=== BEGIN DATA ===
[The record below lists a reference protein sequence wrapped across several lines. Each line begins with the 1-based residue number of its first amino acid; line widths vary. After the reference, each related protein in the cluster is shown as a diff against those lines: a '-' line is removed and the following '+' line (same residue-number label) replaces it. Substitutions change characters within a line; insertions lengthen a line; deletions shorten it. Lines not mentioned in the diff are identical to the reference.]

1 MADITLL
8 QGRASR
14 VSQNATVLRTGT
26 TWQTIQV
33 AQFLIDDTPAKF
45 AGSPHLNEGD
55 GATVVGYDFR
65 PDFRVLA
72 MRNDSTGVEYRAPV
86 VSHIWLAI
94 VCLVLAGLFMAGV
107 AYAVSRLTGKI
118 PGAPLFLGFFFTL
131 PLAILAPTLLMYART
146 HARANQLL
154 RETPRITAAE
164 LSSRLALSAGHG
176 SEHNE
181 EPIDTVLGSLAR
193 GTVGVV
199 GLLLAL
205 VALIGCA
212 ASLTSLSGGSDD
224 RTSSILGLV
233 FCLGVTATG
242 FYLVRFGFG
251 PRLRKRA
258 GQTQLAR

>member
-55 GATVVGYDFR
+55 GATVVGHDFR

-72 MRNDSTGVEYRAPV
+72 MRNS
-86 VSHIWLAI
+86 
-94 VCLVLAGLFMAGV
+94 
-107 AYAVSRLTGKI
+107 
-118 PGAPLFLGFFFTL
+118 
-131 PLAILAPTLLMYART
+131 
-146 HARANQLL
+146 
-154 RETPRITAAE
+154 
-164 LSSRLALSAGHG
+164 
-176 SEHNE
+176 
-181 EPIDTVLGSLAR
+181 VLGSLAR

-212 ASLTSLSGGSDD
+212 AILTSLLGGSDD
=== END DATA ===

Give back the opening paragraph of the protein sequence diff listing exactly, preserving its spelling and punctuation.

[The record below lists a reference protein sequence wrapped across several lines. Each line begins with the 1-based residue number of its first amino acid; line widths vary. After the reference, each related protein in the cluster is shown as a diff against those lines: a '-' line is removed and the following '+' line (same residue-number label) replaces it. Substitutions change characters within a line; insertions lengthen a line; deletions shorten it. Lines not mentioned in the diff are identical to the reference.]